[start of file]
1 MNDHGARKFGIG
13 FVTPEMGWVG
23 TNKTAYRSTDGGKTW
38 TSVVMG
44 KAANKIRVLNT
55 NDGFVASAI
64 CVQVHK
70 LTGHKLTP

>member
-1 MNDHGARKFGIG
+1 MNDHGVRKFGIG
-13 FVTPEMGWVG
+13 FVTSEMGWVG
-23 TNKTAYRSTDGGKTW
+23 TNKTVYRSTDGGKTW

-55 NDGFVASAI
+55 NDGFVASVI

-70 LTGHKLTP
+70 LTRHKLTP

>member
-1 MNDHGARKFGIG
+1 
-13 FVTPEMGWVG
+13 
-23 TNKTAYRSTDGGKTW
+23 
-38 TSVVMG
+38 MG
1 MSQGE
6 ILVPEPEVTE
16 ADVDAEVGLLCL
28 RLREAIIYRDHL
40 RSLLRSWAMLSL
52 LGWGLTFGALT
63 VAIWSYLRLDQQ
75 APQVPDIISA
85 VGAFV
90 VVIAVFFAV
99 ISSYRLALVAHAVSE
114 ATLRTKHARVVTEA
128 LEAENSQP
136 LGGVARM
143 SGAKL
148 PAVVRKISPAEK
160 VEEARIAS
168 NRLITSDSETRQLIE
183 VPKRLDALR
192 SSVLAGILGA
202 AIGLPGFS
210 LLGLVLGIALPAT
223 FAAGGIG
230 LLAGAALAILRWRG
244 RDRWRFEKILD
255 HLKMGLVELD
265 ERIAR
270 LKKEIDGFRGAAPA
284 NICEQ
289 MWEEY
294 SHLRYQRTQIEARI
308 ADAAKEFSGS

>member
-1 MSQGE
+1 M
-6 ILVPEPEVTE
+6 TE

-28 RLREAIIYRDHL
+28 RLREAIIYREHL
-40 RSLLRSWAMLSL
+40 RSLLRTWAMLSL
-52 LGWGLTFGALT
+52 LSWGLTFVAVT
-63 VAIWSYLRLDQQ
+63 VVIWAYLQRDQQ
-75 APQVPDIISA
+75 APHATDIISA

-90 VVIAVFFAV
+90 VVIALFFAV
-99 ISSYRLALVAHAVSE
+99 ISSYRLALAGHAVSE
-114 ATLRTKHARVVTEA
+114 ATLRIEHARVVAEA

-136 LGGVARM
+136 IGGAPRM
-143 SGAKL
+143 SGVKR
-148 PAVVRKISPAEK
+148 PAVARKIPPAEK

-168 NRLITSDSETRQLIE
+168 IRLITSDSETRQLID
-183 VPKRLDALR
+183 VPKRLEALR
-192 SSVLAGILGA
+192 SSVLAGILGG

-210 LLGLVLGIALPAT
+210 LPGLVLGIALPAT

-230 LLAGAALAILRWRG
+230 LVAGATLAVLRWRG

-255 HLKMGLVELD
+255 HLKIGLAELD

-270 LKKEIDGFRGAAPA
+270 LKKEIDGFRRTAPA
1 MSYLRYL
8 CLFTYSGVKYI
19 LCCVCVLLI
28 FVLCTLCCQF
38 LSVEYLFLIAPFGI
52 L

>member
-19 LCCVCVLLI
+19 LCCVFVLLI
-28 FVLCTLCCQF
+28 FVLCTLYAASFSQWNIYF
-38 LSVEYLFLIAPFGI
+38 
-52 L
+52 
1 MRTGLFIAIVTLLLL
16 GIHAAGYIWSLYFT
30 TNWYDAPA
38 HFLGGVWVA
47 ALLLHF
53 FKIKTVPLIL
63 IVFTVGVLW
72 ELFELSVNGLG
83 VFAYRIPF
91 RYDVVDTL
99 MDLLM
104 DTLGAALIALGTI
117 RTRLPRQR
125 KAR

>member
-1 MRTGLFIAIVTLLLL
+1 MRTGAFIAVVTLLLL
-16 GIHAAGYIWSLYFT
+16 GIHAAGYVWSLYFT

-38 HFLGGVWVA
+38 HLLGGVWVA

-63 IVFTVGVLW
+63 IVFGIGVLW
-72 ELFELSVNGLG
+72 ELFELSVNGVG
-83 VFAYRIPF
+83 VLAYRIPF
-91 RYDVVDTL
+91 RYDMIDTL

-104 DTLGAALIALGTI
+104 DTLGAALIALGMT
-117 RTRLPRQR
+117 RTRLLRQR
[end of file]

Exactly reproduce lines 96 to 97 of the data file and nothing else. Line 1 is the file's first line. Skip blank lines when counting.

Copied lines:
-230 LLAGAALAILRWRG
+230 LVAGATLAVLRWRG